Andrew Ross Sorkin, whose unparalleled access to Wall Street execs helped him pack his Too Big to Fail with chunks of exclusive details, has come out in defense of a Wall Street exec. Writing on the question of Lloyd Blankfein's truthfulness in DealBook, Sorkin first establishes his defiant rebel spirit ("The vampire squid haters won’t like this column"), then explains why he doesn't actually think that Blankfein perjured himself when he told a Senate committee last year that Goldman didn't have a "massive short" against the housing market, as Senator Carl Levin and others have argued.
Sorkin reported out the claim with sources in both Washington and Wall Street and found that the Senate report contains some glaring errors on the Goldman numbers: A "typo" changed Goldman's 2007 net revenues from $45.98 billion to $11.6 billion (that's one fat-fingered typist!), according to a report co-author with the Dickensian name of Robert L. Roach. More disturbing to Sorkin, the committee selectively ignored that the overall net revenue from Goldman’s residential mortgage products was less than $500 million, when a short position would have netted the firm far more than that. Roach "admits" to Sorkin that there are shades of gray: “It’s about how you define ‘massive’ and ‘large’ — and I’m not trying to be cute.” Aw, missed opportunity. Surely Mr. Too Big appreciates a good size wisecrack, no?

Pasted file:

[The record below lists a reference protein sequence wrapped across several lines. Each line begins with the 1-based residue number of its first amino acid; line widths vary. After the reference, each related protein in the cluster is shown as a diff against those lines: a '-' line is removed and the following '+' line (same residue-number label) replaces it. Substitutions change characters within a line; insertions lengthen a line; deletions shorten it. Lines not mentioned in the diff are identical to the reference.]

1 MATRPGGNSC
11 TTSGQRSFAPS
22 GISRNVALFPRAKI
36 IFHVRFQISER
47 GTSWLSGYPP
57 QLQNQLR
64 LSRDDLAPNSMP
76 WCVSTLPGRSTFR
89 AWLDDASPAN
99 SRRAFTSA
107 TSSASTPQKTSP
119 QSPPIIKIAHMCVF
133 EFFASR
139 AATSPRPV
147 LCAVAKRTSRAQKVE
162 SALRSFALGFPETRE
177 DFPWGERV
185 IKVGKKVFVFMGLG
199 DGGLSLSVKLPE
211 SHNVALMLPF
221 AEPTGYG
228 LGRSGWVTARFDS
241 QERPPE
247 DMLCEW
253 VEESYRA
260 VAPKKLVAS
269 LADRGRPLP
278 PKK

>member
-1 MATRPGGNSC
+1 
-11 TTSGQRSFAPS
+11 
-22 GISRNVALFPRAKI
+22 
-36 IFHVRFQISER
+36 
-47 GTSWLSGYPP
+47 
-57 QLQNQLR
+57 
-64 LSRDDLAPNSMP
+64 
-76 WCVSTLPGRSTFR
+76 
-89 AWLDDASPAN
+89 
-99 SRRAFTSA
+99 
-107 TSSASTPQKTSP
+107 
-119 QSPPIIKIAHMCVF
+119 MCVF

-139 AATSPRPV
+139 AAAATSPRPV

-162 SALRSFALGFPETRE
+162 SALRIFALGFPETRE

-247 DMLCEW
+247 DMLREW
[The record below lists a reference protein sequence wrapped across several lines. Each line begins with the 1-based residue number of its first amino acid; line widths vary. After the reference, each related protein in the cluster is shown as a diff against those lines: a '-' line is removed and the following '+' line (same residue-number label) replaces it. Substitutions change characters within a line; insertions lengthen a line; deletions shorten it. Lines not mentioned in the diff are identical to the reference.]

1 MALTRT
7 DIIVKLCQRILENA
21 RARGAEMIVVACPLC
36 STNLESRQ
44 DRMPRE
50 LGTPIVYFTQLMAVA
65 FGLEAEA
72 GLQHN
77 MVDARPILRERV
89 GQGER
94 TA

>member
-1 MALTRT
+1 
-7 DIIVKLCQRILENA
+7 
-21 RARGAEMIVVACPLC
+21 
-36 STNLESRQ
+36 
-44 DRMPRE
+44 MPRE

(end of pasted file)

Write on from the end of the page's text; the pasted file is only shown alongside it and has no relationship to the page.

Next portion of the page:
The Fine Print of Goldman’s Subprime Bet [DealBook/NYT]